Bush to 'seek approval' from Congress on Iraq
President: 'Saddam Hussein is a serious threat'
WASHINGTON (CNN) -- Calling Saddam Hussein a "serious threat," President Bush said Wednesday he would seek approval from Congress about taking action against Iraq and vowed to make the case against the Iraqi leader on the international stage as well.
"At the appropriate time, the administration will go to the Congress to seek approval necessary to deal with the threat," Bush said at a meeting with congressional leaders at the White House.
In making the administration case for a "regime change" in Iraq, Bush said he invited British Prime Minister Tony Blair to Camp David for talks this Saturday. (Full story) He also planned discussions with other world leaders, including the presidents of France, Russia and China. And Bush said he would talk about Iraq in a speech to the U.N. General Assembly next week.
Defense Secretary Donald Rumsfeld met with senators on Capitol Hill for a closed-door briefing Wednesday afternoon to discuss Iraq. Afterward, he said the meeting was a regularly scheduled briefing on the war on terrorism and a number of senators, both Democrats and Republicans said Rumsfeld revealed no new intelligence.
"Saddam Hussein is a serious threat," Bush said. "He is a significant problem. And it's something that this country must deal with. And today the process starts about ... our future and how best to deal with it."
After that meeting, congressional leaders said Bush agreed to seek a resolution from Congress should he decide to take military action against Iraq.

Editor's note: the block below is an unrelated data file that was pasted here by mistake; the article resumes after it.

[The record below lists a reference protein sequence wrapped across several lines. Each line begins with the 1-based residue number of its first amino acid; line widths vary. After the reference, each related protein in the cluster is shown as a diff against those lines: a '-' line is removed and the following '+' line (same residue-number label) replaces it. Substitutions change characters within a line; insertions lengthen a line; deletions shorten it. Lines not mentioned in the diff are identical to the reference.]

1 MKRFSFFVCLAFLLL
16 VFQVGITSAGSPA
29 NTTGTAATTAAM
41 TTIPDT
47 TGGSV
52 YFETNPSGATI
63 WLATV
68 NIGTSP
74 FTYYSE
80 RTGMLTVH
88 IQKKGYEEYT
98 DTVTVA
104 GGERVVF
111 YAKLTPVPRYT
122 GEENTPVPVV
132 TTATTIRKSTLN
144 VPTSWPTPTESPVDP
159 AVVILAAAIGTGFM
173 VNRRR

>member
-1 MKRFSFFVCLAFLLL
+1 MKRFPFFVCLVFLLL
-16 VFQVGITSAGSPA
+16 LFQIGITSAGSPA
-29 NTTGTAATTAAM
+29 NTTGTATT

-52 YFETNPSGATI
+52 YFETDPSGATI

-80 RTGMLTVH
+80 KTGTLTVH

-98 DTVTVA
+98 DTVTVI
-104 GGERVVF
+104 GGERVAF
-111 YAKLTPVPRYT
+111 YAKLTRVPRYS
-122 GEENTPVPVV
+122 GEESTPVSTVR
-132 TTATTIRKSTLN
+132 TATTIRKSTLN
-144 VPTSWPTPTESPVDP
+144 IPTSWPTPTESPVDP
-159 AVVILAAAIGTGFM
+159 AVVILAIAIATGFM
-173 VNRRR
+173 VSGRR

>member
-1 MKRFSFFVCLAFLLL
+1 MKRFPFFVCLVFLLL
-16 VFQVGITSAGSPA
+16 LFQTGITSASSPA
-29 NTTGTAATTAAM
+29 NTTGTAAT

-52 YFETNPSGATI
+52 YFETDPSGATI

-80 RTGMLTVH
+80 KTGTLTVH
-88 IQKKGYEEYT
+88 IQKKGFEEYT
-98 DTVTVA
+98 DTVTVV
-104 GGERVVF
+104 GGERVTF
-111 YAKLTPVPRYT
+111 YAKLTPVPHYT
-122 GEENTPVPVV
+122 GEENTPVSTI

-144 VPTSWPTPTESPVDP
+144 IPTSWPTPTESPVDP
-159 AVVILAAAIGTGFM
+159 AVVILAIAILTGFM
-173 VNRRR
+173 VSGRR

"The president began to make his case to us today," said Senate Majority Leader Tom Daschle, D-South Dakota, saying more "clarity" is needed. He added that an attack on Iraq is not inevitable.
"It would not be my assumption that the military course is the only action available to (the president) today," Daschle said.
He and House Speaker Dennis Hastert, R-Illinois, said that Bush said he would seek a congressional resolution of support should he decide to strike Iraq.
Hastert said he expects such a resolution would come before the current congressional session ends in early October, "but that's speculation."
"In the meantime, that case has to be made to the American people as well, and it will be part of the Congress' role to do that as well," said Hastert. Congressional leaders said they expected a debate on Iraq policy to begin almost immediately.
A senior U.S. official involved in presidential deliberations and at the meeting said Bush "had the authority to act. What he is seeking is a resolution of support." This official said the exact language in a resolution would be discussed in the days and weeks ahead, but that the White House was "hopeful" Congress would act before it adjourns.
Sen. John McCain, R-Arizona, said Bush made a "convincing case" for taking military action against Saddam, and he predicted both Congress and the American people would support such a move.
"I think military action is inevitable," said House Majority Whip Tom Delay, R-Texas.
But some Democrats think otherwise.